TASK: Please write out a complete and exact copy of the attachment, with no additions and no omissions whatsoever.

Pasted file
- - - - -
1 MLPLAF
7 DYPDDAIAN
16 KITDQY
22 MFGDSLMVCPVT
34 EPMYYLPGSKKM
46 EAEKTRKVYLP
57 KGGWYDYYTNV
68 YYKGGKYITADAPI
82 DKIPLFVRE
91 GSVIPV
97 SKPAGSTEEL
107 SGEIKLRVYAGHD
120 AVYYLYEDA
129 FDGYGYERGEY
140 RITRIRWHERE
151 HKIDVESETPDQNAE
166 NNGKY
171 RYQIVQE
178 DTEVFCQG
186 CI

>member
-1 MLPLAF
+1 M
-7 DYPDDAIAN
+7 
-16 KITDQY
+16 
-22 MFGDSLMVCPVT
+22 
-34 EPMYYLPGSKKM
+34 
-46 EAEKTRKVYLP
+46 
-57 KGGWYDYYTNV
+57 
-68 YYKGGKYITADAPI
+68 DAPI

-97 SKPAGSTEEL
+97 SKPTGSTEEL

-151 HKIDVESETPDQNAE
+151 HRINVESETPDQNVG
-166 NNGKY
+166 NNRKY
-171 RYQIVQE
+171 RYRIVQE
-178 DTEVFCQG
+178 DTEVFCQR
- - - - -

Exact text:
1 MLPLAF
7 DYPDDAIAN
16 KITDQY
22 MFGDSLMVCPVT
34 EPMYYLPGSKKM
46 EAEKTRKVYLP
57 KGGWYDYYTNV
68 YYKGGKYITADAPI
82 DKIPLFVRE
91 GSVIPV
97 SKPAGSTEEL
107 SGEIKLRVYAGHD
120 AVYYLYEDA
129 FDGYGYERGEY
140 RITRIRWHERE
151 HKIDVESETPDQNAE
166 NNGKY
171 RYQIVQE
178 DTEVFCQG
186 CI

>member
-1 MLPLAF
+1 M
-7 DYPDDAIAN
+7 
-16 KITDQY
+16 
-22 MFGDSLMVCPVT
+22 
-34 EPMYYLPGSKKM
+34 
-46 EAEKTRKVYLP
+46 
-57 KGGWYDYYTNV
+57 
-68 YYKGGKYITADAPI
+68 DAPI

-97 SKPAGSTEEL
+97 SKPTGSTEEL

-151 HKIDVESETPDQNAE
+151 HRINVESETPDQNVG
-166 NNGKY
+166 NNRKY
-171 RYQIVQE
+171 RYRIVQE
-178 DTEVFCQG
+178 DTEVFCQR